The key metric in the number of users is that most of them are from Asia, predominantly so: 41 percent, compared to 28 percent in North America and 18 percent in Europe. Although a sizeable percentage of Europe speaks English in some capacity (as does Asia), the numbers indicate that most of the world's Internet traffic will most likely be communicated using some non-English language. China, for example, had 179 million users, topping the list of wired countries; the U.S. was second, at 163 million. Japan, Germany, and the United Kingdom rounded out the top five.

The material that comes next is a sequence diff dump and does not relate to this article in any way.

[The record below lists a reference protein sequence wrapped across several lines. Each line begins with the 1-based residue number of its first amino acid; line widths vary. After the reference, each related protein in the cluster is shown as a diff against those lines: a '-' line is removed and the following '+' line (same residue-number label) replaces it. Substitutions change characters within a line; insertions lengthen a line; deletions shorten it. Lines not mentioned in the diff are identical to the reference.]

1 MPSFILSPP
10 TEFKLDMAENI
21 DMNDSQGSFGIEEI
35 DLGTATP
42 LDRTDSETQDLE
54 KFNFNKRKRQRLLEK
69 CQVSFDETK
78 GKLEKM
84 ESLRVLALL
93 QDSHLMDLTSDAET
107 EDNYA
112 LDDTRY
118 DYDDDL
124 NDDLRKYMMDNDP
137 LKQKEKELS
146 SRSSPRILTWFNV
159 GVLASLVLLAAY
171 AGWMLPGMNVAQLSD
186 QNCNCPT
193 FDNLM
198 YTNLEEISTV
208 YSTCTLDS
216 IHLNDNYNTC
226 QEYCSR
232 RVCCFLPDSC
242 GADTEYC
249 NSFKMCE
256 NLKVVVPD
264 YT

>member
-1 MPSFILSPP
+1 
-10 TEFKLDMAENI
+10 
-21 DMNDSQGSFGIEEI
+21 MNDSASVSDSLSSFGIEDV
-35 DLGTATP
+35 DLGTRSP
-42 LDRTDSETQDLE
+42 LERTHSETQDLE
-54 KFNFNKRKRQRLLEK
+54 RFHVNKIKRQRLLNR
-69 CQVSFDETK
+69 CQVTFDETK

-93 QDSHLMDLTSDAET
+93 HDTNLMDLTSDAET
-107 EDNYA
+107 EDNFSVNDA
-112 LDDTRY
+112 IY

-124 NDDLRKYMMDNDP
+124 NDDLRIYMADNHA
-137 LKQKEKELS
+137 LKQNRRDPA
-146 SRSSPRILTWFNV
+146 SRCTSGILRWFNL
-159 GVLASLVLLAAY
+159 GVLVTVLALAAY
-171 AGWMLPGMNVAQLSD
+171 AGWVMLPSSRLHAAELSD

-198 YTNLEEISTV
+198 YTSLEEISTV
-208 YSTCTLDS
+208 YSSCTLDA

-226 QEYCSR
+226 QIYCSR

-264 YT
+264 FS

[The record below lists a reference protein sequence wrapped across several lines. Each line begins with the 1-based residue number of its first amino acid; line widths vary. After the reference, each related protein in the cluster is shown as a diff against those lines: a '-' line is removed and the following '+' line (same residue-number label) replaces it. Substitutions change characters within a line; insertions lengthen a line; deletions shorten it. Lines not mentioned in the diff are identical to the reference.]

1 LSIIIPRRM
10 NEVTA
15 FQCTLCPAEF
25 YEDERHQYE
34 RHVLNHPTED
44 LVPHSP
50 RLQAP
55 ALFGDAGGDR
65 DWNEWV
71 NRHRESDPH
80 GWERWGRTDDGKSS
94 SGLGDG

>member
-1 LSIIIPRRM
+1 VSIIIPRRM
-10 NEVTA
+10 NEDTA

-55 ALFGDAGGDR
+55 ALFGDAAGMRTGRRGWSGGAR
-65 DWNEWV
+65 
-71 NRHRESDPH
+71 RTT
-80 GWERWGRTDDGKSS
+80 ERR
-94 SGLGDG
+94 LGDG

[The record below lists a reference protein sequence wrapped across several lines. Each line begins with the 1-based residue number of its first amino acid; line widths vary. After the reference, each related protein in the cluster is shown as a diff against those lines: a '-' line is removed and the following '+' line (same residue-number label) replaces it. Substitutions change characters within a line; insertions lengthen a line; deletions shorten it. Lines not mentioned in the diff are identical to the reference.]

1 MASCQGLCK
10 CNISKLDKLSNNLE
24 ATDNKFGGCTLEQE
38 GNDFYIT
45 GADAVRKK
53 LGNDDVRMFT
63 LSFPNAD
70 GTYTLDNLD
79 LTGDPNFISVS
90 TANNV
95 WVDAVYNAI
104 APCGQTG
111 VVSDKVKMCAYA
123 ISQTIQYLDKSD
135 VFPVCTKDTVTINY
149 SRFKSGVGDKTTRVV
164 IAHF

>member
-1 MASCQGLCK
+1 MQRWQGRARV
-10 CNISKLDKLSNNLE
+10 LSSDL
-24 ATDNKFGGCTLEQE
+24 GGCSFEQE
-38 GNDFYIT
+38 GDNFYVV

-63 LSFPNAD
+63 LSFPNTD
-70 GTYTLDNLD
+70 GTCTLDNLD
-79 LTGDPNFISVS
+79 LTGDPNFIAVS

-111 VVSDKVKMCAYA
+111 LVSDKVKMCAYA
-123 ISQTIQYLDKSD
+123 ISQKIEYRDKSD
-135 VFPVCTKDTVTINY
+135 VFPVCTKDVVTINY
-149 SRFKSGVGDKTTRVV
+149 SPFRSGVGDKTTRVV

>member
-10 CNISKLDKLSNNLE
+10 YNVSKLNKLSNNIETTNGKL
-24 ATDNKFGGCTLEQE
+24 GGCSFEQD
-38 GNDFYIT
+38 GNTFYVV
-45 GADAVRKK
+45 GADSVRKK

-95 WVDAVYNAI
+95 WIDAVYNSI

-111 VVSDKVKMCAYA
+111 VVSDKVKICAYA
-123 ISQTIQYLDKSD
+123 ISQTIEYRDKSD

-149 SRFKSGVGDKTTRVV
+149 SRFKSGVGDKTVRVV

Given the relatively low percentage of Latin American users, Spanish may play a disproportionately low role in the online world, at least for now. Spain and Mexico ranked 12th and 13th, respectively, in the comScore table, with a combined total of about 3 percent of the world's 'Net population.
The top sites worldwide? About what you'd expect, with Google topping the list with a 77 percent share, or 776.0 million unique users. Microsoft was second, with 64.2 percent of all users, followed by Yahoo (55.8 percent), AOL (27.1 percent) and the Wikimedia sites, including Wikipedia, at 27.1 percent.